MY AMERICAN DUCHESS – Eloisa James
At Lady Portmeadow's ball, Merry Pelford becomes engaged to Lord Cedric Allardyce. It is her third engagement and saves her reputation. Her previous two engagements were to Americans, whom at first she loved, but the men's behavior quickly changed her opinion. So her aunt and uncle, who have raised her since her father's death, brought her to England for a fresh start. To prevent tarnishing her reputation further, she must go through with her engagement to the Duke of Trent's younger twin brother. Escaping the guest's scrutiny, she slips onto the balcony outside the ballroom. There, Merry encounters a man who makes her heart beat faster. Later at another ball, after an altercation in the house's library, Merry's fiancé threatens her: marry him or endure the awful consequences.
Trent discovers the anonymous woman he encounters on the balcony not only interests him more than any women ever has, but she is also engaged to his brother Cedric. He soon learns Cedric doesn't love Merry, an uncivilized American, but does want her large inheritance. Their mother had always preferred Cedric, and when their father and mother both died in a carriage accident, Cedric had become a secret drunk. This behavior was hidden from all but Trent, but he won't interfere even though he wants Merry, a smart, entertaining, and stubborn American, and one woman who isn't uninterested in his title. The situation is difficult, and it grows worse because neither Merry nor Trent can resist the temptation of the other, even though Trent doesn't believe in love.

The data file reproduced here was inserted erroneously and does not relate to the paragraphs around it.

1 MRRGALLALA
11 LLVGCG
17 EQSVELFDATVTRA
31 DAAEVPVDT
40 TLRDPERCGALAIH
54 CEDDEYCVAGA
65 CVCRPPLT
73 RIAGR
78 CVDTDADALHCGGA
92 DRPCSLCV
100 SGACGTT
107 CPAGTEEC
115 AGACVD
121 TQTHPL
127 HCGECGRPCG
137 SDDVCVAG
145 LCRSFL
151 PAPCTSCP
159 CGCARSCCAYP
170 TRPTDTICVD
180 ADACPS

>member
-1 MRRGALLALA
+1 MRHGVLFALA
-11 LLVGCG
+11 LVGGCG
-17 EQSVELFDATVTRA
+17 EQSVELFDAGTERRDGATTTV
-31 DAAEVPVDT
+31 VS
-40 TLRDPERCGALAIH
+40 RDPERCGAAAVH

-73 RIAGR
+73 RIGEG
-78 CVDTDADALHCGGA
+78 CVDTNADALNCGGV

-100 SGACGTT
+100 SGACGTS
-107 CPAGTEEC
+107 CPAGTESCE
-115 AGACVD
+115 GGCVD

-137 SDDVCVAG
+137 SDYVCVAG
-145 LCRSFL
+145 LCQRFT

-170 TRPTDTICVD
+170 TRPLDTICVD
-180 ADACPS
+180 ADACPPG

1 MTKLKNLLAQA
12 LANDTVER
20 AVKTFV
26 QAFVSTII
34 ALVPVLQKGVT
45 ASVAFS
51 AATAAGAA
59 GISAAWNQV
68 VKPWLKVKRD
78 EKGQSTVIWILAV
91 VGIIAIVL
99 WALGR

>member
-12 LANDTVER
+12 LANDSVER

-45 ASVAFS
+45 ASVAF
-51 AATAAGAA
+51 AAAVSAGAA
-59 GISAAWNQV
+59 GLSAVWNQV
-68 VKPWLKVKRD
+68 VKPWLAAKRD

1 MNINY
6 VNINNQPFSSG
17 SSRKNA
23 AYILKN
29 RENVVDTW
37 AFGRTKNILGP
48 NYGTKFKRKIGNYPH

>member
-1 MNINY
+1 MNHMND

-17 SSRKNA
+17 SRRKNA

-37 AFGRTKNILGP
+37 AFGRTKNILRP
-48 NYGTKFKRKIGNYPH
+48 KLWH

While MY AMERICAN DUCHESS starts out as another early nineteenth century English romance, things change when Merry does become a duchess. Soon the story delves into an exploration of what love is and how to recognize it, especially in a society where title, position, and wealth always trump love.